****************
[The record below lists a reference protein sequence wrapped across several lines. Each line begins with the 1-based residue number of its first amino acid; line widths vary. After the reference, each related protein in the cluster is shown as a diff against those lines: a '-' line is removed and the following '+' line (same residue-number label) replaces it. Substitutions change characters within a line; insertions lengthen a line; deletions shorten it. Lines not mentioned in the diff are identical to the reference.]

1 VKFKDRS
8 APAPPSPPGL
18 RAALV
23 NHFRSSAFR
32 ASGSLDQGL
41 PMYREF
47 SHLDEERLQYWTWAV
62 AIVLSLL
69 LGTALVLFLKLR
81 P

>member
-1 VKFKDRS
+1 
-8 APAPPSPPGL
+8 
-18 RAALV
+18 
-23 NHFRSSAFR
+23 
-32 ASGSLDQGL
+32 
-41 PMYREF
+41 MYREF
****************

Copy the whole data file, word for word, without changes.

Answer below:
[The record below lists a reference protein sequence wrapped across several lines. Each line begins with the 1-based residue number of its first amino acid; line widths vary. After the reference, each related protein in the cluster is shown as a diff against those lines: a '-' line is removed and the following '+' line (same residue-number label) replaces it. Substitutions change characters within a line; insertions lengthen a line; deletions shorten it. Lines not mentioned in the diff are identical to the reference.]

1 VKFKDRS
8 APAPPSPPGL
18 RAALV
23 NHFRSSAFR
32 ASGSLDQGL
41 PMYREF
47 SHLDEERLQYWTWAV
62 AIVLSLL
69 LGTALVLFLKLR
81 P

>member
-1 VKFKDRS
+1 
-8 APAPPSPPGL
+8 
-18 RAALV
+18 
-23 NHFRSSAFR
+23 
-32 ASGSLDQGL
+32 
-41 PMYREF
+41 MYREF